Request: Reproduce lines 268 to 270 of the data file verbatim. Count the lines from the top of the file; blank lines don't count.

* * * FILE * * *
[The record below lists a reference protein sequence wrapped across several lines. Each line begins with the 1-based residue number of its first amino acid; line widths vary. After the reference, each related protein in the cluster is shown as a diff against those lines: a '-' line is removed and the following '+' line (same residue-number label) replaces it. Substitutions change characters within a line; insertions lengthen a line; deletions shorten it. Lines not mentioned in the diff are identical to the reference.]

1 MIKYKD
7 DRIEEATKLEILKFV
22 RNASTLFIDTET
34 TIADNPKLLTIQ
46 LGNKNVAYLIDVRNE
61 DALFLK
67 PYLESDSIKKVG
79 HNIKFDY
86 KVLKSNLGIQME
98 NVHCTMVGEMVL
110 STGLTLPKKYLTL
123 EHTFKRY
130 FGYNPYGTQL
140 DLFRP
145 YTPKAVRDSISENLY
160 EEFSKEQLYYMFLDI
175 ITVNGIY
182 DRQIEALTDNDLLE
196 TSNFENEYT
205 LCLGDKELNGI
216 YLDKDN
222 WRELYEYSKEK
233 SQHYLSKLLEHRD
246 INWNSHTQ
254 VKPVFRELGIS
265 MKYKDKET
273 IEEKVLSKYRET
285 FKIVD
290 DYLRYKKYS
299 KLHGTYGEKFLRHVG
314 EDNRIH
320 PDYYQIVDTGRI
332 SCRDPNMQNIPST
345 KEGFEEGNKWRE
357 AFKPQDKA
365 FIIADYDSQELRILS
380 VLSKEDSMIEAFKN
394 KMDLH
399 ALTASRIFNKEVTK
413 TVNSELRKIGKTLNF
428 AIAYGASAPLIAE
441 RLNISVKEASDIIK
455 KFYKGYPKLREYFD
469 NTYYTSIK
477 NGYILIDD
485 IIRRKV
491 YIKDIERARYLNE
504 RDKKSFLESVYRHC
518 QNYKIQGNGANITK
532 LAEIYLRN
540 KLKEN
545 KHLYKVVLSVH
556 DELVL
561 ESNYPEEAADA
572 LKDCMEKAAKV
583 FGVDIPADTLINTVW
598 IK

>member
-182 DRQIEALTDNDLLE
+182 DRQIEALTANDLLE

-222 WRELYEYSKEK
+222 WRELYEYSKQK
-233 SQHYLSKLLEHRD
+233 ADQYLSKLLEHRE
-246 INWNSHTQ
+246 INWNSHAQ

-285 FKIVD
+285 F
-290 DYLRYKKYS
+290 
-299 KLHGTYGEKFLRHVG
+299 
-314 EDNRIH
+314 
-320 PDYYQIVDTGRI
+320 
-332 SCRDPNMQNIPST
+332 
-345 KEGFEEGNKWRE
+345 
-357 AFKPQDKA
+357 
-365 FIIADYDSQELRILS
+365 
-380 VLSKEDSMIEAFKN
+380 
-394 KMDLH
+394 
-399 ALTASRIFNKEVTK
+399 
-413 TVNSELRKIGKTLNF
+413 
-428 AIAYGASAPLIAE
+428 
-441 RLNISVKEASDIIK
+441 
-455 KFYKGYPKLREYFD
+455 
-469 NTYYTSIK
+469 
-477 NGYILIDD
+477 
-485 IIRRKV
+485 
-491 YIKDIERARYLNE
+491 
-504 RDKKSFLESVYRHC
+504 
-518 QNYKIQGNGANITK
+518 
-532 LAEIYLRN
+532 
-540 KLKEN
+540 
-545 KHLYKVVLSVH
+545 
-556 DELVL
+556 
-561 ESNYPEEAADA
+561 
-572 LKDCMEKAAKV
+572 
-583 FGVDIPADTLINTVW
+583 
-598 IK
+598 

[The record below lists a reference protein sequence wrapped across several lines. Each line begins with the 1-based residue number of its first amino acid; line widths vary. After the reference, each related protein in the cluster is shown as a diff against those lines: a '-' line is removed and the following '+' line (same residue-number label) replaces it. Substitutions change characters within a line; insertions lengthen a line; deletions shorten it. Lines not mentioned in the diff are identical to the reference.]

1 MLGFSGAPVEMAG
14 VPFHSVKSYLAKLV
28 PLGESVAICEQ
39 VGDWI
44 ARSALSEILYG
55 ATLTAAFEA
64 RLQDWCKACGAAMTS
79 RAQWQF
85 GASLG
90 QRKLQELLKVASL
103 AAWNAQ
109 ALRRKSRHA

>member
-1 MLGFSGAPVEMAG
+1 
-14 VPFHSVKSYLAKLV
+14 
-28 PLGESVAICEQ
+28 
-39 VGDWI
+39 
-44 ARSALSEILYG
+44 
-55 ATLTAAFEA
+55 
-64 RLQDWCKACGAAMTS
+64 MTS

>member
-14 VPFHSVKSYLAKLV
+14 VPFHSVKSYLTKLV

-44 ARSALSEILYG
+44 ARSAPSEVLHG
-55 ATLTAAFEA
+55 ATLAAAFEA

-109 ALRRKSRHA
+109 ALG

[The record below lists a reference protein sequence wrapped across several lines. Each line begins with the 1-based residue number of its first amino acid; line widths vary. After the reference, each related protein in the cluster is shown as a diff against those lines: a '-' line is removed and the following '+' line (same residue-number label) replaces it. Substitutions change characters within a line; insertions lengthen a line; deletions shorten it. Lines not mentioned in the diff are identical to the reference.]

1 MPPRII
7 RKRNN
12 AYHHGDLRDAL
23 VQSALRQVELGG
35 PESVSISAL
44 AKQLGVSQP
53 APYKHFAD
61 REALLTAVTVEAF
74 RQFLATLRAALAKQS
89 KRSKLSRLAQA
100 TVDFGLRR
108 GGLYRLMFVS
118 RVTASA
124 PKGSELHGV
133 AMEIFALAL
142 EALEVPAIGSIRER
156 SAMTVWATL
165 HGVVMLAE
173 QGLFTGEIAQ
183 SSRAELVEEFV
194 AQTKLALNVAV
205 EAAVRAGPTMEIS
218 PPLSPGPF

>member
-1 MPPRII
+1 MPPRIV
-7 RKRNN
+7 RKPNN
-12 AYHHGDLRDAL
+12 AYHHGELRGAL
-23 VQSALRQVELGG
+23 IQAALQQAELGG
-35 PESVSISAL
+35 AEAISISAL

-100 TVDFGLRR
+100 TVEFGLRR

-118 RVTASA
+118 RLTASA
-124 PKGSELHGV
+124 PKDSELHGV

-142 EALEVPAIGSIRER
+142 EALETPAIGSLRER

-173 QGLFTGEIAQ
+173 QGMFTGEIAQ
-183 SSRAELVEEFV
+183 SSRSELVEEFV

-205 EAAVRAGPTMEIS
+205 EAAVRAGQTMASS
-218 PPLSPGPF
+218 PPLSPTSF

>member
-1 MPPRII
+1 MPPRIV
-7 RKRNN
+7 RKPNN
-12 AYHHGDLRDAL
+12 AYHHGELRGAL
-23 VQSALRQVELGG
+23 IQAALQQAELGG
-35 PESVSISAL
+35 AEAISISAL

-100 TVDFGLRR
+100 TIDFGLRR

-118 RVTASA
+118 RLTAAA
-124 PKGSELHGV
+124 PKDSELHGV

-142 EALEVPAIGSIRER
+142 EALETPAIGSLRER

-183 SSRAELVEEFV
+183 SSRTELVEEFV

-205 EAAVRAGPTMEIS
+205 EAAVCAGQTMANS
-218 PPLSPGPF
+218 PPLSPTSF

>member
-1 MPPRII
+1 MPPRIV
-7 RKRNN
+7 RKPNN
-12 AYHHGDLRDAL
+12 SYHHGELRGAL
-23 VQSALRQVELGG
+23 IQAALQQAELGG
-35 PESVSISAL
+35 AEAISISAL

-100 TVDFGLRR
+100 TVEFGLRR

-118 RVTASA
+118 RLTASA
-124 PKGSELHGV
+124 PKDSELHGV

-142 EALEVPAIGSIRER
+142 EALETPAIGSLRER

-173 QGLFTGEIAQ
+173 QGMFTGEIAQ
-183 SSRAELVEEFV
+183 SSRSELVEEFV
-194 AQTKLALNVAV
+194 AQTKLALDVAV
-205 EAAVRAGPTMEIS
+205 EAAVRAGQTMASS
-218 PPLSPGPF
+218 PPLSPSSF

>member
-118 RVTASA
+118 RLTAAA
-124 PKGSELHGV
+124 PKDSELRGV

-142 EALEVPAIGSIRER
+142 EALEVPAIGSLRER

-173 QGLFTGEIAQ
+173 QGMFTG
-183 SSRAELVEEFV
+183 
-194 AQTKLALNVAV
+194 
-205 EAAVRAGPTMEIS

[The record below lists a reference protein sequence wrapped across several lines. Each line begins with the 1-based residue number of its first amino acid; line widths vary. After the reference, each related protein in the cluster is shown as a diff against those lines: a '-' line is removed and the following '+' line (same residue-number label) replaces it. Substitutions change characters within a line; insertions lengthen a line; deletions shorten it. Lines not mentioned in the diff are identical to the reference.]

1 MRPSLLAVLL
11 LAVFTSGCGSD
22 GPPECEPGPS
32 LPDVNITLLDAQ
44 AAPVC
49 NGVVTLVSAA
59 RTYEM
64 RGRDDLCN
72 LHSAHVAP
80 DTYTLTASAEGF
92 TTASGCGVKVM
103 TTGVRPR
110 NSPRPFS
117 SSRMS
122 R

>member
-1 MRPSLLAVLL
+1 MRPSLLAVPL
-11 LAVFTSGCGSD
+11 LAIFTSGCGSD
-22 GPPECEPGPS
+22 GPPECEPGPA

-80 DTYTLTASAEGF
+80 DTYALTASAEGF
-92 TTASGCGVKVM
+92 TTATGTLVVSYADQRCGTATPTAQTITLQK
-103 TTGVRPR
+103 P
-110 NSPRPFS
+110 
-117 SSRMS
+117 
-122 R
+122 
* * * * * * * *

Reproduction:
-218 PPLSPGPF
+218 PPLSPSSF

>member